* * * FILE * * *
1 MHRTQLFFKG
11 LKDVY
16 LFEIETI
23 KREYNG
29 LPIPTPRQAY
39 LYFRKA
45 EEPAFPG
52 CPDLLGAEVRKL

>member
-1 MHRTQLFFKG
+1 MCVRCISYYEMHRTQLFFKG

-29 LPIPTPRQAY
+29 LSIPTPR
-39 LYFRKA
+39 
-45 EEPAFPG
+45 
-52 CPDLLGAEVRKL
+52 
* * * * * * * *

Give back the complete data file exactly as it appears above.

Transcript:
1 MHRTQLFFKG
11 LKDVY
16 LFEIETI
23 KREYNG
29 LPIPTPRQAY
39 LYFRKA
45 EEPAFPG
52 CPDLLGAEVRKL

>member
-1 MHRTQLFFKG
+1 MCVRCISYYEMHRTQLFFKG

-29 LPIPTPRQAY
+29 LSIPTPR
-39 LYFRKA
+39 
-45 EEPAFPG
+45 
-52 CPDLLGAEVRKL
+52 